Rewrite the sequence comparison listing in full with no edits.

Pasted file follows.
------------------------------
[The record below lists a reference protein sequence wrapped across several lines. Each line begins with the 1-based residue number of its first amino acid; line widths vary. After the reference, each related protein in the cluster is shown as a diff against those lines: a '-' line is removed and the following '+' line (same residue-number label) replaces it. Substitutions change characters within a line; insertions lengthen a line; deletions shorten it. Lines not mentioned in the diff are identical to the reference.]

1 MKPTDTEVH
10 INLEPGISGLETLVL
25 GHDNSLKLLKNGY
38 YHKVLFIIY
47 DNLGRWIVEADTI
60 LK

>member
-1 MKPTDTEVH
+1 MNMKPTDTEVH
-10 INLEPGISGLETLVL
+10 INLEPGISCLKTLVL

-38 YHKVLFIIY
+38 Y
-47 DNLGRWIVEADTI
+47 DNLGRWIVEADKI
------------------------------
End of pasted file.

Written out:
[The record below lists a reference protein sequence wrapped across several lines. Each line begins with the 1-based residue number of its first amino acid; line widths vary. After the reference, each related protein in the cluster is shown as a diff against those lines: a '-' line is removed and the following '+' line (same residue-number label) replaces it. Substitutions change characters within a line; insertions lengthen a line; deletions shorten it. Lines not mentioned in the diff are identical to the reference.]

1 MKPTDTEVH
10 INLEPGISGLETLVL
25 GHDNSLKLLKNGY
38 YHKVLFIIY
47 DNLGRWIVEADTI
60 LK

>member
-1 MKPTDTEVH
+1 MNMKPTDTEVH
-10 INLEPGISGLETLVL
+10 INLEPGISCLKTLVL

-38 YHKVLFIIY
+38 Y
-47 DNLGRWIVEADTI
+47 DNLGRWIVEADKI